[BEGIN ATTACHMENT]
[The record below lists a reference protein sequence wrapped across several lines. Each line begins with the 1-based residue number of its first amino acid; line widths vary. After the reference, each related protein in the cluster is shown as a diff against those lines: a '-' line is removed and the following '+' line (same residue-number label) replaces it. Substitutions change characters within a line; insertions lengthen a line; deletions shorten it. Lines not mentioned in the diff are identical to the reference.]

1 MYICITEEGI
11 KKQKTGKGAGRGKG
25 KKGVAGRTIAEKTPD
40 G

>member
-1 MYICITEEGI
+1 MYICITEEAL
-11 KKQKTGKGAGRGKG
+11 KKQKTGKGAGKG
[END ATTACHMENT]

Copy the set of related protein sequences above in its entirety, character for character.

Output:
[The record below lists a reference protein sequence wrapped across several lines. Each line begins with the 1-based residue number of its first amino acid; line widths vary. After the reference, each related protein in the cluster is shown as a diff against those lines: a '-' line is removed and the following '+' line (same residue-number label) replaces it. Substitutions change characters within a line; insertions lengthen a line; deletions shorten it. Lines not mentioned in the diff are identical to the reference.]

1 MYICITEEGI
11 KKQKTGKGAGRGKG
25 KKGVAGRTIAEKTPD
40 G

>member
-1 MYICITEEGI
+1 MYICITEEAL
-11 KKQKTGKGAGRGKG
+11 KKQKTGKGAGKG